The NSA declassified three secret court opinions showing how it revealed to the Foreign Intelligence Surveillance Court that one of its surveillance programs may have collected and stored as many as 56,000 emails and other communications by ordinary Americans annually over three years. The court ruled the NSA actions unconstitutional and ordered the agency to fix the problem, which it did by creating new technology to filter out buckets of data most likely to contain U.S. emails, and then limit the access to that data — and destroy it every two years, instead of every five years, as mandated by the court for other U.S. records gathered by the NSA. The NSA still may retain Americans’ phone records and in some cases copies of their Internet traffic for five years or even longer in some circumstances.

We touched on this story yesterday, but it deserves more attention due to a few different factors.

Lerner used personal e-mail to conduct IRS business

It may have taken a backseat as other issues and legislative fights have dominated the news in recent weeks, but congressional investigations into the IRS’s targeting of Tea Party and conservative groups haven’t ended, even if President Barack Obama believes it’s a “phony scandal.”

More news has surfaced in the last week about Lois Lerner, the now-suspended IRS official at the center of congressional inquiries. On Monday, the National Review reported that Lerner may have illegally disclosed information about a conservative group to the Federal Election Commission (FEC), which is a felony.

The House Oversight and Government Reform Committee, chaired by Rep. Darrell Issa (R-CA), is now seeking to obtain e-mails from Lerner’s personal account that relate to her duties at the IRS.

“Through the course of the investigation, we have learned that you sent documents related to your official duties from your official IRS e-mail account to an msn.com e-mail account labeled ‘Lois Home,’” wrote Issa and Rep. Jim Jordan (R-OH) via a statement from the committee (the full letter wasn’t available). “This raises some serious questions concerning your use of a non-official e-mail account to conduct official business.”

Is this Transparency? Labor Dept. Wanted $1 Million to Turnover E-Mails

Obama and transparency

In a memo to department and agency heads posted on the White House website, President Barack Obama said that his administration is “committed to creating an unprecedented level of openness in Government” and noted that “[o]penness will strengthen our democracy.” But, as has too often been the case with this administration, the rhetoric hasn’t lived up to reality.

For an administration that was supposed to be the most transparent in history, it certainly does go to great lengths to hide what its doing. For example, the Environmental Protection Agency (EPA) has been embroiled in the Climategate scandal, which revolved around former agency administrator Lisa Jackson’s use of private e-mail to conduct government business.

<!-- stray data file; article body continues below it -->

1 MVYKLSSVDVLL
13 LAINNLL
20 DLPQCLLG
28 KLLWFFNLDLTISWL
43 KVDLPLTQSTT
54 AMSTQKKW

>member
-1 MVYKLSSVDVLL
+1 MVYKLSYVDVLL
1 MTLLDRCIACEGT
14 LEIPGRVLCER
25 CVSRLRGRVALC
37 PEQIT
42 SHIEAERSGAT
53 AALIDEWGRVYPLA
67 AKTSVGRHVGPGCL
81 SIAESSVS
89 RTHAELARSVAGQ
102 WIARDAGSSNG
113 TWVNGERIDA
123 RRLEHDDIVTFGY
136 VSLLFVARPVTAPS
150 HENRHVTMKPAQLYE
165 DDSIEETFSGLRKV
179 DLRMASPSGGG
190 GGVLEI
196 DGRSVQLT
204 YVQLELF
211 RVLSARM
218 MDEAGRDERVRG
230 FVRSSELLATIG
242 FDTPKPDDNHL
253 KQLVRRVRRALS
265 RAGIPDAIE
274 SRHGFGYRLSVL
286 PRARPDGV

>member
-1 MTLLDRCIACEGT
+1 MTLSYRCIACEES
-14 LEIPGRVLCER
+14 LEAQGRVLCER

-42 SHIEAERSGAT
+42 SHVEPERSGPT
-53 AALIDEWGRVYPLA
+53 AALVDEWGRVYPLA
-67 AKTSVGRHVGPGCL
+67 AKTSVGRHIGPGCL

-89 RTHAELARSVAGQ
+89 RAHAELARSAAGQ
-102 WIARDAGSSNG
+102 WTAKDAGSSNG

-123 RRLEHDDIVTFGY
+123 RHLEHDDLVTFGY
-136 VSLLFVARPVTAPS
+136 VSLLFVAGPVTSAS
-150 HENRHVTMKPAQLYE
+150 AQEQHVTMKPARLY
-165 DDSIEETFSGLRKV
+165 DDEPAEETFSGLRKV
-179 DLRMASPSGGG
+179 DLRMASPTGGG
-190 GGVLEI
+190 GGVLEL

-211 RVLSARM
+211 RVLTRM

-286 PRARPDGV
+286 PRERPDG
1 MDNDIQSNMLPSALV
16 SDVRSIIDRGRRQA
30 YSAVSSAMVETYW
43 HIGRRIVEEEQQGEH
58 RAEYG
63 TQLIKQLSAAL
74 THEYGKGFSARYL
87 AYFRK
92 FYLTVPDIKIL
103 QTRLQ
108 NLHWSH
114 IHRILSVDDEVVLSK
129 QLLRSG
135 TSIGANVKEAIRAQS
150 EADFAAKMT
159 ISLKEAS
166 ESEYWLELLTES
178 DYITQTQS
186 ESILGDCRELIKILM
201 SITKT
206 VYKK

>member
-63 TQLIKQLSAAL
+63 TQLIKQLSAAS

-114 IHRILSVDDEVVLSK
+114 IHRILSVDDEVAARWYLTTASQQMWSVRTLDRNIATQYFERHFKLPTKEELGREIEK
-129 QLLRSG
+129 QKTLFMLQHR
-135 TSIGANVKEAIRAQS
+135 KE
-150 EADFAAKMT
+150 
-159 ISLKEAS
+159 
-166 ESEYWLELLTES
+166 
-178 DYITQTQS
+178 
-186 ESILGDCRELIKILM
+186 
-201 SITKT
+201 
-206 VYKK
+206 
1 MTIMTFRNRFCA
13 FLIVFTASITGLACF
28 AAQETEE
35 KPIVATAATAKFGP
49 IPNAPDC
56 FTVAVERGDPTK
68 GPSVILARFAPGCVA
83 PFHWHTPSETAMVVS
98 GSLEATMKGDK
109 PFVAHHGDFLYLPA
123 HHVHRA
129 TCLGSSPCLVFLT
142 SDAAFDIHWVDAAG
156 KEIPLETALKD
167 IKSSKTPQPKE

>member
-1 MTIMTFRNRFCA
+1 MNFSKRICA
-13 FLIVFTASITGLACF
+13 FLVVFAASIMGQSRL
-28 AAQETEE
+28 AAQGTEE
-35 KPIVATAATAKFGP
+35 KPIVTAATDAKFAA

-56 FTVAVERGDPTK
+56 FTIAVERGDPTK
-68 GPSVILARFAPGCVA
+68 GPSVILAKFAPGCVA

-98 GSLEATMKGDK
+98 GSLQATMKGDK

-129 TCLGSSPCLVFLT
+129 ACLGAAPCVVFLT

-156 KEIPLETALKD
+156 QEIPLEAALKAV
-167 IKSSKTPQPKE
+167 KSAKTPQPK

Another example of this pernicious secrecy emerged this week. The Associated Press tried to obtain e-mails from the Labor Department via the Freedom of Information Act (FOIA). In what was a clear attempt to discourage the news agency from obtaining the information, the Labor Department tried to charge the AP more than $1 million (emphasis mine):

Some of President Barack Obama’s political appointees, including the Cabinet secretary for the Health and Human Services Department, are using secret government email accounts they say are necessary to prevent their inboxes from being overwhelmed with unwanted messages, according to a review by The Associated Press.

Why Does the IRS Have Its Own Movie Studio?

IRS Star Trek video

In the days leading up to the sequester and in the weeks since, Obama Administration officials tried to use scare tactics to drive public opinion in its favor. They called the cuts “draconian” and “unfair.” But this fearmongering hasn’t worked. In fact, President Obama’s approval ratings have taken a dive. The White House didn’t help its cause by canceling tours and then threatening the annual Easter Egg Roll.

There is a lot of waste in the federal budget or individual government departments that still could be cut. The latest comes from the Internal Revenue Service (IRS), which has spent your dollars on a horribly produced Star Trek-themed training video. CBS News filed a Freedom of Information Act (FOIA) request to obtain the video:

CBS News filed a Freedom of Information request asking for the video after the IRS earlier refused to turn over a copy to the congressional committee that oversees tax issues: House Ways and Means. According to committee Chairman Charles Boustany, Jr. (R-LA), the video was produced in the IRS’s own television studio in New Carrollton, MD. The studio may have cost taxpayers more than $4 million dollars last year alone.